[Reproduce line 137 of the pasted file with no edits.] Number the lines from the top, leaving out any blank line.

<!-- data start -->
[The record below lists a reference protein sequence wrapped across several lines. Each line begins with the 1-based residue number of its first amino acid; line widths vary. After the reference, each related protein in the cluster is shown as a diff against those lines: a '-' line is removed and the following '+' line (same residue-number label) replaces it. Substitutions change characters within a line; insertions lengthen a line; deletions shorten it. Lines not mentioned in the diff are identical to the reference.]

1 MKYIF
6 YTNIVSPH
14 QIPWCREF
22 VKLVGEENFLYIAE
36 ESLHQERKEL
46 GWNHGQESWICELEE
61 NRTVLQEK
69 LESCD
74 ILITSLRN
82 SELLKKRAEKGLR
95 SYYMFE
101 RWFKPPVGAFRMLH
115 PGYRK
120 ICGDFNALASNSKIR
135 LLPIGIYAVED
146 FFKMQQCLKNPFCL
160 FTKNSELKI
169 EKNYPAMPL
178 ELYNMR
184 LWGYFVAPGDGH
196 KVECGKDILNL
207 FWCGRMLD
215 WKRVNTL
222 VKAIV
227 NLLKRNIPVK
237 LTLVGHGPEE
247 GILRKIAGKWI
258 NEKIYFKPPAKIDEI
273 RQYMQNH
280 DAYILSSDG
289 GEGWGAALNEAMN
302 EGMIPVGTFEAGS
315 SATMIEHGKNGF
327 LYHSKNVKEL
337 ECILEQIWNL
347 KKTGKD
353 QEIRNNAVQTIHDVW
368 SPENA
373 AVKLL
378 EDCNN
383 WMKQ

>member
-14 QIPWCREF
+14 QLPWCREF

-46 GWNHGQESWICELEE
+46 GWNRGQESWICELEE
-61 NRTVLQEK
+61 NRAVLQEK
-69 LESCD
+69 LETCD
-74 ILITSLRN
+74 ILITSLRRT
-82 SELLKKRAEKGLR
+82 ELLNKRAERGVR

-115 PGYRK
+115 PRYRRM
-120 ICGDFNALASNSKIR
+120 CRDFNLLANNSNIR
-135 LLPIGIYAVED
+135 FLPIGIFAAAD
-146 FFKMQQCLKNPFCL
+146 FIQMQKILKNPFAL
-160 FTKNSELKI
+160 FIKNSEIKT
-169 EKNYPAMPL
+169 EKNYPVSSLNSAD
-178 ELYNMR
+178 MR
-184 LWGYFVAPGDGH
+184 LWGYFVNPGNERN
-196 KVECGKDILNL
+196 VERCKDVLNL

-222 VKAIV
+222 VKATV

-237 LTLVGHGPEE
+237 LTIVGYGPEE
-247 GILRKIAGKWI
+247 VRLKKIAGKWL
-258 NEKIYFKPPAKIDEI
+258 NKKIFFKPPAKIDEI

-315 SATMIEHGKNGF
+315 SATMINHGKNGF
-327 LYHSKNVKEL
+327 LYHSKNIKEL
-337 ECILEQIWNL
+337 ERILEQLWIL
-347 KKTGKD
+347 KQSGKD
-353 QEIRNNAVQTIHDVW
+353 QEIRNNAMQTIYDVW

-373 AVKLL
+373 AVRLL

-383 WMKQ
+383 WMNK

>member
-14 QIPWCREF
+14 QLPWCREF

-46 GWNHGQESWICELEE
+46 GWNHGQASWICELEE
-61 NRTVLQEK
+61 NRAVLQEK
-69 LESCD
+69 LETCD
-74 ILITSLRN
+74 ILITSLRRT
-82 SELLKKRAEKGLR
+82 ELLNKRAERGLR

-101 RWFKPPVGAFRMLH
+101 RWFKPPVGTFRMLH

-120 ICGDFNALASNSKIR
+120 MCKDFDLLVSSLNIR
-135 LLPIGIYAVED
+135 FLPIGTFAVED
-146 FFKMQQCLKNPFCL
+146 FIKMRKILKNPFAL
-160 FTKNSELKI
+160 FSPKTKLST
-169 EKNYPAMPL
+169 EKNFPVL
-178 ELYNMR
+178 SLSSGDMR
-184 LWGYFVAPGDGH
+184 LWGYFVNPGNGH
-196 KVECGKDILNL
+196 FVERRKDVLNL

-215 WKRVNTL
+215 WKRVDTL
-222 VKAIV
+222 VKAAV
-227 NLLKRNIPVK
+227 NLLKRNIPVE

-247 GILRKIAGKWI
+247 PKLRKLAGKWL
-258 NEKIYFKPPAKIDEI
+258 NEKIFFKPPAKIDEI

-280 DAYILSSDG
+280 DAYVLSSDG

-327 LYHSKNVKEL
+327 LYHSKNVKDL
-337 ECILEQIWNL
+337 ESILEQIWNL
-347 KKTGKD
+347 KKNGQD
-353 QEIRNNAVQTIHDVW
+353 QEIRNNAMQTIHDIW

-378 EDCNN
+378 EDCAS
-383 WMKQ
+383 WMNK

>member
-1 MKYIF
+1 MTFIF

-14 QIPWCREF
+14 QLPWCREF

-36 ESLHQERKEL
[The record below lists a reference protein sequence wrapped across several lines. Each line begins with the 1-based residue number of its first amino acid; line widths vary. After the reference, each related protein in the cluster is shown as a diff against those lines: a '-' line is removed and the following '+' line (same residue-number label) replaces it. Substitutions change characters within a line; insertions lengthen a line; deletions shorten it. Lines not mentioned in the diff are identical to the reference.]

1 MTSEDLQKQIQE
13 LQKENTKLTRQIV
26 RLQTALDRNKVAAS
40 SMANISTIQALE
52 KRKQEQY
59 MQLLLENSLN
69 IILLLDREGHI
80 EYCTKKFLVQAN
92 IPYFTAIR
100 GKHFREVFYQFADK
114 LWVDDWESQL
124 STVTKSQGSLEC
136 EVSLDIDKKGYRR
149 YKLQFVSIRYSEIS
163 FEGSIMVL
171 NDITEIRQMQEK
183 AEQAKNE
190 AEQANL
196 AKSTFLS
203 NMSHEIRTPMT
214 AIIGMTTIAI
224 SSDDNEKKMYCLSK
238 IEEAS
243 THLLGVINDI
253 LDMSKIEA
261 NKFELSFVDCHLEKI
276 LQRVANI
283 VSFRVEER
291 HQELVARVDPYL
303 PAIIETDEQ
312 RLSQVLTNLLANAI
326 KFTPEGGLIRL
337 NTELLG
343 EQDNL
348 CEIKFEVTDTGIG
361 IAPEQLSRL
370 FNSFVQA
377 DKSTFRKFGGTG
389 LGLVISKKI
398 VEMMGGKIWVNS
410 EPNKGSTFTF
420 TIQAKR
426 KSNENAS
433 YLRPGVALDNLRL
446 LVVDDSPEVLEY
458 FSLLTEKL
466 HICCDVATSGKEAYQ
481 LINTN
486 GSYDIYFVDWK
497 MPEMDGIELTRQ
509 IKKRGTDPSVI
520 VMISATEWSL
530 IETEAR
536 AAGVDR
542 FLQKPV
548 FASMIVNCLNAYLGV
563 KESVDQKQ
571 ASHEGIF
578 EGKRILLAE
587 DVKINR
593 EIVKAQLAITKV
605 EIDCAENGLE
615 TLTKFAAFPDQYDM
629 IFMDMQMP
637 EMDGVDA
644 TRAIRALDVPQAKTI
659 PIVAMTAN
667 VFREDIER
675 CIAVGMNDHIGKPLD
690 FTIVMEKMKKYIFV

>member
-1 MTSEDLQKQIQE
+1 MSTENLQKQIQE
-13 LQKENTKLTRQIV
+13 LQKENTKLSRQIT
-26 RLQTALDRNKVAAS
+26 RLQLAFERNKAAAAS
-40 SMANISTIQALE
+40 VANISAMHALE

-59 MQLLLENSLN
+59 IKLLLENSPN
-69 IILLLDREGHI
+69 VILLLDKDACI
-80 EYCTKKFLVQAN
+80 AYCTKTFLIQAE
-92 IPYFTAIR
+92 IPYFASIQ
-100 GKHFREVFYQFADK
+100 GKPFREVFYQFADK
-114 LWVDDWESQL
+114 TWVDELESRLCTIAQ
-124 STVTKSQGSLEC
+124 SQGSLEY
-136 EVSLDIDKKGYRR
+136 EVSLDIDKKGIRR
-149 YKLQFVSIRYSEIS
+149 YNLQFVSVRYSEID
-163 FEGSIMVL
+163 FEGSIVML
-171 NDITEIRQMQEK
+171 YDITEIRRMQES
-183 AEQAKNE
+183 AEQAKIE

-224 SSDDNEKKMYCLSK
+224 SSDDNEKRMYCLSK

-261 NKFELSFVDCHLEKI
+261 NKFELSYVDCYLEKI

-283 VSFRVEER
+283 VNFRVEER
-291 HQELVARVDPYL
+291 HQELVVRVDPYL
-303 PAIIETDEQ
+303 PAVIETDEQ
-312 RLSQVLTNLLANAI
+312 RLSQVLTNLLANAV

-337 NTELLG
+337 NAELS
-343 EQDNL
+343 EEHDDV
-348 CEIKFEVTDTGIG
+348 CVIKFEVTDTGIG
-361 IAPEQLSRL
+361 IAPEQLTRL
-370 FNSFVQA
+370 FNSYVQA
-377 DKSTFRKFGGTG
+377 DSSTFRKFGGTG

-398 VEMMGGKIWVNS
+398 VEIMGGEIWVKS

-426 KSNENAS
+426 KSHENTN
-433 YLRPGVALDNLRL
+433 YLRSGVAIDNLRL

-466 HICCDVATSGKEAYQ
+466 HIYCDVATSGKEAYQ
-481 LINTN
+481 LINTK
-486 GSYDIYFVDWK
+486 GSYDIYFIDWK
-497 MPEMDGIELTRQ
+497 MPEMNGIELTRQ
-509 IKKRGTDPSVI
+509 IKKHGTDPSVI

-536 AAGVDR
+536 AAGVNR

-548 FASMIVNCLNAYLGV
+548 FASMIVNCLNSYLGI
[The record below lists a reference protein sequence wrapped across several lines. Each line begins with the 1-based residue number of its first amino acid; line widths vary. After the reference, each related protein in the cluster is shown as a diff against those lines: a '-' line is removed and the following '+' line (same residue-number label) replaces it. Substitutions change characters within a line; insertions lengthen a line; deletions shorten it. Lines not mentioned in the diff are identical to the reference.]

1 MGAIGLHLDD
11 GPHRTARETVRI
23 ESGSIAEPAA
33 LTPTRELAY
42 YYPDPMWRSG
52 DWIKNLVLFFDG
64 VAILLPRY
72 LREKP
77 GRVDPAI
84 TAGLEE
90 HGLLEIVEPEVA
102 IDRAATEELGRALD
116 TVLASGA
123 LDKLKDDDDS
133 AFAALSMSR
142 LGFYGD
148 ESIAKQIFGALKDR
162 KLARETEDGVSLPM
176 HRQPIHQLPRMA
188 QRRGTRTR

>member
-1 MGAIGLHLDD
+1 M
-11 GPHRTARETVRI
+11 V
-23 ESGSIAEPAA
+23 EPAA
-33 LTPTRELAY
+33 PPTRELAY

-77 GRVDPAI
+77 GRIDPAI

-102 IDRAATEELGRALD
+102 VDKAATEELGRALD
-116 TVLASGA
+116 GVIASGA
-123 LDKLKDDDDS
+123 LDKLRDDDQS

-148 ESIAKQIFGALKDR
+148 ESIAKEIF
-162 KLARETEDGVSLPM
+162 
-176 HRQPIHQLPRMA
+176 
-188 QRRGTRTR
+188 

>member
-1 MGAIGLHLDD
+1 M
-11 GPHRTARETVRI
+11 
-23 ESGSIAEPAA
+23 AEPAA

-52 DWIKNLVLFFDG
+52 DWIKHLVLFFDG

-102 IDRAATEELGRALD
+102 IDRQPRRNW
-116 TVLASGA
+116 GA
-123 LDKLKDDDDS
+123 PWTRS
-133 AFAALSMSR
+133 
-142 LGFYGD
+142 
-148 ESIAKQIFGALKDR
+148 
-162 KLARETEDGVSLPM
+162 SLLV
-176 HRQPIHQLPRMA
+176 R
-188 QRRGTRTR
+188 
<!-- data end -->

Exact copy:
-280 DAYILSSDG